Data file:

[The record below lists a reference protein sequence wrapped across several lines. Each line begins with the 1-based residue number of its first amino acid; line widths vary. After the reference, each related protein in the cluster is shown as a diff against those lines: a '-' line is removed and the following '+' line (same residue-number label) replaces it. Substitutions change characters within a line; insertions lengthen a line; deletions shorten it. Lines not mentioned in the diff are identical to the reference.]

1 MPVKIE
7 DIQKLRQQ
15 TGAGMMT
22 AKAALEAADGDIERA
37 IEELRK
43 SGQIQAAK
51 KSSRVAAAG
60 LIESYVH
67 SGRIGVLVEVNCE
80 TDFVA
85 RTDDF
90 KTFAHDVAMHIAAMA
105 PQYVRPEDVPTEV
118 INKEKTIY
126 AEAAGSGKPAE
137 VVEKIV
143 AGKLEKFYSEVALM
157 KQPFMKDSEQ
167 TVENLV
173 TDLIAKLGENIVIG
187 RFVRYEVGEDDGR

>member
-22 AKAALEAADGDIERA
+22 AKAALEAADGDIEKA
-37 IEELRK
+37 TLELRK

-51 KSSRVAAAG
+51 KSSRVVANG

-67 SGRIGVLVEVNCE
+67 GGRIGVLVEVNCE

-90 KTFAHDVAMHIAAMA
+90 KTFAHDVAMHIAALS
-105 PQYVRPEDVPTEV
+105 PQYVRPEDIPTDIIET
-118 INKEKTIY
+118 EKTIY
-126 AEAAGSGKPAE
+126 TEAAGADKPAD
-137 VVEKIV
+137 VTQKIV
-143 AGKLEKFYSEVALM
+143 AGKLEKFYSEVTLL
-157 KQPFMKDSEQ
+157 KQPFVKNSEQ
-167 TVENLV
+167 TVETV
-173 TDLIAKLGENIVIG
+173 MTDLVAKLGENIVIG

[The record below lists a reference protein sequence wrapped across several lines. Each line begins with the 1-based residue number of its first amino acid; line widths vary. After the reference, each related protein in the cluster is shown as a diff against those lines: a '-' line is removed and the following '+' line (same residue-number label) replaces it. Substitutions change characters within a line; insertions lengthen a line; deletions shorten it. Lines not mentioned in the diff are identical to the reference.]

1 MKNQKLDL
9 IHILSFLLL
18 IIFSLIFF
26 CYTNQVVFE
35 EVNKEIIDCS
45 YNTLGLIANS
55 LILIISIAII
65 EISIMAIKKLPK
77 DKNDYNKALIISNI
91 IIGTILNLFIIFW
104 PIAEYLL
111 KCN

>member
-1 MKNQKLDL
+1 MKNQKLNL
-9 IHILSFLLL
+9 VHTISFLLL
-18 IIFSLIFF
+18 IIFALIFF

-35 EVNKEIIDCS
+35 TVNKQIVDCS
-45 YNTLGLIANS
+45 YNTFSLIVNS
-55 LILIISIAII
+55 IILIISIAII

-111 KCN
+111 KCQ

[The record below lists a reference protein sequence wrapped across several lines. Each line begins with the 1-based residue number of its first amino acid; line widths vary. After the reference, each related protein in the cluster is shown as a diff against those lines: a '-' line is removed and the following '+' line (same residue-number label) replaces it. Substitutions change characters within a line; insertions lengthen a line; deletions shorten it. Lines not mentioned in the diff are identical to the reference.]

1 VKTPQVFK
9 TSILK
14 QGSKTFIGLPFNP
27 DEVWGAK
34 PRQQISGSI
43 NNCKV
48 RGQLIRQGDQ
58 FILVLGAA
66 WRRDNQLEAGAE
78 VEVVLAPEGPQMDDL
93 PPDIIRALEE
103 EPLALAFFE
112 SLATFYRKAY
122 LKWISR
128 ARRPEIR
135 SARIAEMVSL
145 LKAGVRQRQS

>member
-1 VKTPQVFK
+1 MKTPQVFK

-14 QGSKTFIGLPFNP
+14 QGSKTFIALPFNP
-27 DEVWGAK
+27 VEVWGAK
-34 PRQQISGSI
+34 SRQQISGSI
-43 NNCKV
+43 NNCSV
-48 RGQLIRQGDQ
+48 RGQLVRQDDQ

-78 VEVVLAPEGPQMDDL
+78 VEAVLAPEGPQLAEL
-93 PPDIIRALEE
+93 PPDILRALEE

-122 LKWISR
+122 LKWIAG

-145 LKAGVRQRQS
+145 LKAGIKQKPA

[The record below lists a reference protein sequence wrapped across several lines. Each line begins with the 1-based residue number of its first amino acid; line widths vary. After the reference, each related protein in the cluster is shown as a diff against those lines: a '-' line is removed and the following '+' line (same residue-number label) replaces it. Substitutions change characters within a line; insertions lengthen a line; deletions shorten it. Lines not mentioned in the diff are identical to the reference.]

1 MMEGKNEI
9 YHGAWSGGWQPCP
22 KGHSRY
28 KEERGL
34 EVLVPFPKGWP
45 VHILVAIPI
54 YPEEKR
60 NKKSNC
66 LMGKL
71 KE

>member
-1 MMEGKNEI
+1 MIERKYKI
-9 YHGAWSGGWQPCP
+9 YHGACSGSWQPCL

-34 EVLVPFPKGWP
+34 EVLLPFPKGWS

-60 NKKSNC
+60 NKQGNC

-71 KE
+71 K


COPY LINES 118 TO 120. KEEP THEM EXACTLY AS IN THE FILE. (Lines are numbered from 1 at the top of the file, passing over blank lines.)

1 MMEGKNEI
9 YHGAWSGGWQPCP
22 KGHSRY